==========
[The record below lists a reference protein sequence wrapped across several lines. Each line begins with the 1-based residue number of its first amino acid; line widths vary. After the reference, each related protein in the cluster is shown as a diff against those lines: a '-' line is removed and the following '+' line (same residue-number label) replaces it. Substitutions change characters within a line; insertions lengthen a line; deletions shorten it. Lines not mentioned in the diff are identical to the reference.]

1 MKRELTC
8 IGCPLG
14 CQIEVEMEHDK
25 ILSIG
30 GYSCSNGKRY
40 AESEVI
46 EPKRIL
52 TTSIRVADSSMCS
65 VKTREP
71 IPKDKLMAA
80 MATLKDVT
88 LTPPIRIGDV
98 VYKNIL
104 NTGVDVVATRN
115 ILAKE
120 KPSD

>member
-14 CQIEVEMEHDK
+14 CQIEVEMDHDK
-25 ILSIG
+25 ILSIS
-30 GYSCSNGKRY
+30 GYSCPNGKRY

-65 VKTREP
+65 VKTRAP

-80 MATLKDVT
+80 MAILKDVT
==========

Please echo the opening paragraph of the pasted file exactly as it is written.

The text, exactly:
[The record below lists a reference protein sequence wrapped across several lines. Each line begins with the 1-based residue number of its first amino acid; line widths vary. After the reference, each related protein in the cluster is shown as a diff against those lines: a '-' line is removed and the following '+' line (same residue-number label) replaces it. Substitutions change characters within a line; insertions lengthen a line; deletions shorten it. Lines not mentioned in the diff are identical to the reference.]